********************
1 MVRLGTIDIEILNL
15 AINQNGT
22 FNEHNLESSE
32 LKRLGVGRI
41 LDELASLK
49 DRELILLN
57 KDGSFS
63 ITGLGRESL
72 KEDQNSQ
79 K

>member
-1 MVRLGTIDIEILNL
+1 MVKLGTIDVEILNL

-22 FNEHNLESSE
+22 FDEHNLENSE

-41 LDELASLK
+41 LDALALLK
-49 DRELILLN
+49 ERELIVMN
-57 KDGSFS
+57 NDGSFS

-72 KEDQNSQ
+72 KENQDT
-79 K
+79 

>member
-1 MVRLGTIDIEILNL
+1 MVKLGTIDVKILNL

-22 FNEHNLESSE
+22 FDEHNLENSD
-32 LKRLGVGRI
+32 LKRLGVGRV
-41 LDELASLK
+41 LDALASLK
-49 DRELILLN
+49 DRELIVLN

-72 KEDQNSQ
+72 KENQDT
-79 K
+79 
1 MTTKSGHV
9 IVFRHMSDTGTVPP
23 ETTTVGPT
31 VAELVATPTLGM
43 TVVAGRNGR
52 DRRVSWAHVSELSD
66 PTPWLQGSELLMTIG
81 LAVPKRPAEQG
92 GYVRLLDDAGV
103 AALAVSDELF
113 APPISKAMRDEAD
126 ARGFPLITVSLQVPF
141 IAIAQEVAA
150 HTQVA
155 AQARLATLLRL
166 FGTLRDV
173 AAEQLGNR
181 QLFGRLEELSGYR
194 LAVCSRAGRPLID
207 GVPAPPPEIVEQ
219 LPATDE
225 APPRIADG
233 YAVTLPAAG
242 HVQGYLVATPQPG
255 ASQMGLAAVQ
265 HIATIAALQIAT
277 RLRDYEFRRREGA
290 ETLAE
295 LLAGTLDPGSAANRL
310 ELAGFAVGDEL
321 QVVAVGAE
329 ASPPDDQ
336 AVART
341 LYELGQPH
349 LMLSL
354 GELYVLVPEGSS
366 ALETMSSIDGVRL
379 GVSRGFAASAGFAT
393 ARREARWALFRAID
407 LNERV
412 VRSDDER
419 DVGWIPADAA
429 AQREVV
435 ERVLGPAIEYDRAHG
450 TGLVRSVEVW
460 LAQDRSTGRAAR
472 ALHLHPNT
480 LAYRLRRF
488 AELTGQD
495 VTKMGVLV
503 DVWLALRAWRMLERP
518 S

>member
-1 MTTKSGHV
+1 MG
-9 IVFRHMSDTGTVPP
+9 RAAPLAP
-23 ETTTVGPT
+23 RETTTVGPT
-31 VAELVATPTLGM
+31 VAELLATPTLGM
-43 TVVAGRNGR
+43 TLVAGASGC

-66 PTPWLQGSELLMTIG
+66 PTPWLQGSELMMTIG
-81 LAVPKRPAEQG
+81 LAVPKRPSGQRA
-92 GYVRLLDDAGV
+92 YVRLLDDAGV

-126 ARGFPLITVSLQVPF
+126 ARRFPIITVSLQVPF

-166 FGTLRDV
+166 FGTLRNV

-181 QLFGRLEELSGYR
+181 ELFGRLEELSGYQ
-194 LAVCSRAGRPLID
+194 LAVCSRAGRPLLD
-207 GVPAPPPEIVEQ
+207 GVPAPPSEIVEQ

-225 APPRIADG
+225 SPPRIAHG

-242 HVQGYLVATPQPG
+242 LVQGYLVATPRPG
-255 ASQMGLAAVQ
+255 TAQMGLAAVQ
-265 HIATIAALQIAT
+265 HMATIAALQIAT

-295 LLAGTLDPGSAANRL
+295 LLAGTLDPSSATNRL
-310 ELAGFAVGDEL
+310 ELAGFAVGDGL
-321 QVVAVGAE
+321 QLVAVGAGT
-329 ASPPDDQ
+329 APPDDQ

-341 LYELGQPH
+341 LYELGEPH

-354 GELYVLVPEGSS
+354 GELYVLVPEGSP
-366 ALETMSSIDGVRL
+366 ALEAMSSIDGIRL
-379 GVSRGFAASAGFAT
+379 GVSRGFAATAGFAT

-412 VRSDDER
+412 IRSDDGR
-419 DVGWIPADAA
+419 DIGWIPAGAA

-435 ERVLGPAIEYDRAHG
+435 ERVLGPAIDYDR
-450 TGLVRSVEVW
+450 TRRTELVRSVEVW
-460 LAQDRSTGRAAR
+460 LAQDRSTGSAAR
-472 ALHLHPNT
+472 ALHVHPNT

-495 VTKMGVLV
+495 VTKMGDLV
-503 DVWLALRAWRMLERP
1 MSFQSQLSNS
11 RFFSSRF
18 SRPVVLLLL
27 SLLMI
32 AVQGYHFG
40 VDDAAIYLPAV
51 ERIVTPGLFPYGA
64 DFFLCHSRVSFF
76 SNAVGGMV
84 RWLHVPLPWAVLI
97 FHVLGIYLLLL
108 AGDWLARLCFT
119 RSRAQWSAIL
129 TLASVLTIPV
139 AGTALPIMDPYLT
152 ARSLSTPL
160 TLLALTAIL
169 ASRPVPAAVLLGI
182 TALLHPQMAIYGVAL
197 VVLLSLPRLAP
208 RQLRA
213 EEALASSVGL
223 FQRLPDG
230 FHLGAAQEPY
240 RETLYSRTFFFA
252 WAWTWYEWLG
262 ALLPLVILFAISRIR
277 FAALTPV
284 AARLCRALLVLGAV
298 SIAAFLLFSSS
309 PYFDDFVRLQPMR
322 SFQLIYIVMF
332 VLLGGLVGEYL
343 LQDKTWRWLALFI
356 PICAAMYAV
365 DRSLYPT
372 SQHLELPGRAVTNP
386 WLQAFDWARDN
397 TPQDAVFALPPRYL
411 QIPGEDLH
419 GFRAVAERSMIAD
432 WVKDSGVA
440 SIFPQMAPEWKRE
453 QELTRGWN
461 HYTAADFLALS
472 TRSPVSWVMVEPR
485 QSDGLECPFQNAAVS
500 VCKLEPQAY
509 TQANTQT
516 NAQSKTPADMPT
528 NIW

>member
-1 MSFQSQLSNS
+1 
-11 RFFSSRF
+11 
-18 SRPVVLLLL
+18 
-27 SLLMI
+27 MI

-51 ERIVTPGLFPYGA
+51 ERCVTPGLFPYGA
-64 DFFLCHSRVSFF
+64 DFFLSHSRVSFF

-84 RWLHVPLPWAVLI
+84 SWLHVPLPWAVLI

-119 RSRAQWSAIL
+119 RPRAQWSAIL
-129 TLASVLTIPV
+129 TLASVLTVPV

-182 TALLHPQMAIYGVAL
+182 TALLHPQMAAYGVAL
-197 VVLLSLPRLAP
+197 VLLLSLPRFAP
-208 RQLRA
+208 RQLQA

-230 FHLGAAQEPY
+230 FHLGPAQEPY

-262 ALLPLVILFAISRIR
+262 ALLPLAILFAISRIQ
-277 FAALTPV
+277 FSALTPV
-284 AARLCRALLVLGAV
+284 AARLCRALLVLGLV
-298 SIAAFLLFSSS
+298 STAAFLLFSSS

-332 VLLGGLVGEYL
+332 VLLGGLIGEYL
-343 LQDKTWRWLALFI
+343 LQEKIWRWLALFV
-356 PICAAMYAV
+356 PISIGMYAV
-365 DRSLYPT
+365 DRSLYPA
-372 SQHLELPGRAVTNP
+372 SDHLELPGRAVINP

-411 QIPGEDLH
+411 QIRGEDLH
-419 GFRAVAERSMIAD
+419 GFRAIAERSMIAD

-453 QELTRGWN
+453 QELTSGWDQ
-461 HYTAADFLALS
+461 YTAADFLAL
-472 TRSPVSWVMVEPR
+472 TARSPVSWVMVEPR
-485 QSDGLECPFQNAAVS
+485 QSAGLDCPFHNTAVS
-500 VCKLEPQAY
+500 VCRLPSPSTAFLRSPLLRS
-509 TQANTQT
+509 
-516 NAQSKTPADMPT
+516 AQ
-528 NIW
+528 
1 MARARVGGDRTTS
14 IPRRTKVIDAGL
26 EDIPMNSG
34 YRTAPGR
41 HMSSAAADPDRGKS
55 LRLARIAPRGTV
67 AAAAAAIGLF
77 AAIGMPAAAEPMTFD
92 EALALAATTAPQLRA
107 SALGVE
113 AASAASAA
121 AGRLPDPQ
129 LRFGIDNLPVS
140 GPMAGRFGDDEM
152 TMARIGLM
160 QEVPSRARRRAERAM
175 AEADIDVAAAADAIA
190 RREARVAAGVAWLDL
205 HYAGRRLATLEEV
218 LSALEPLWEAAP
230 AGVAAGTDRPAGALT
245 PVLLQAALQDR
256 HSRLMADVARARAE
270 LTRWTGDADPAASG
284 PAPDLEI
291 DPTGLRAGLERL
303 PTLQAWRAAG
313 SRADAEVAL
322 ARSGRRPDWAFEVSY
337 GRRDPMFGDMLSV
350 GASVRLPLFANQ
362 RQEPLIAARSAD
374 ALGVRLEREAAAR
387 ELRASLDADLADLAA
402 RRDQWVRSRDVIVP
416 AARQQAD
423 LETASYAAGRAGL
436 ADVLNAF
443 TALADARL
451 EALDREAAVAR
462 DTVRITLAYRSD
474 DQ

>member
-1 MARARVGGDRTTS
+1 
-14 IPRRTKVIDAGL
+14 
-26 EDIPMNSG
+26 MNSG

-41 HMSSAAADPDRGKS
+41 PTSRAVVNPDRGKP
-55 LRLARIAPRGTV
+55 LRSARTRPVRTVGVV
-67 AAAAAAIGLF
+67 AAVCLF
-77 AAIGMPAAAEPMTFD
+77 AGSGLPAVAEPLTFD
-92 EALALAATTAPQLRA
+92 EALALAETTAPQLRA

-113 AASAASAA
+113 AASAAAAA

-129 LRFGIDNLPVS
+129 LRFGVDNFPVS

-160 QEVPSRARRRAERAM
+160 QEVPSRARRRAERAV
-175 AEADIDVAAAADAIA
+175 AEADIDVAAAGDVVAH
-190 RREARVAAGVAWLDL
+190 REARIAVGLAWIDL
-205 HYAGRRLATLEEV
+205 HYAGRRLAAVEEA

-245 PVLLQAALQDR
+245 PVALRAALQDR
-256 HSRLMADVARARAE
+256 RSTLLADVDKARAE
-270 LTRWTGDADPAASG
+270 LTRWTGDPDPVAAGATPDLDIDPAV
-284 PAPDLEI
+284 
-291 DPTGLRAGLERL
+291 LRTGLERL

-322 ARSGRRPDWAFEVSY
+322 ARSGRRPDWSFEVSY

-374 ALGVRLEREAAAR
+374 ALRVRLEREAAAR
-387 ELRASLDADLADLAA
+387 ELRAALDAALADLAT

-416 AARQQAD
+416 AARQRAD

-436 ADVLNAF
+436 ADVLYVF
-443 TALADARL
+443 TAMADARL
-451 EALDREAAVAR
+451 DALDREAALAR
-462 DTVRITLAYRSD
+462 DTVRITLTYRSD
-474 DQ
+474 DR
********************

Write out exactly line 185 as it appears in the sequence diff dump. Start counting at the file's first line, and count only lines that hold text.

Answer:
262 ALLPLVILFAISRIR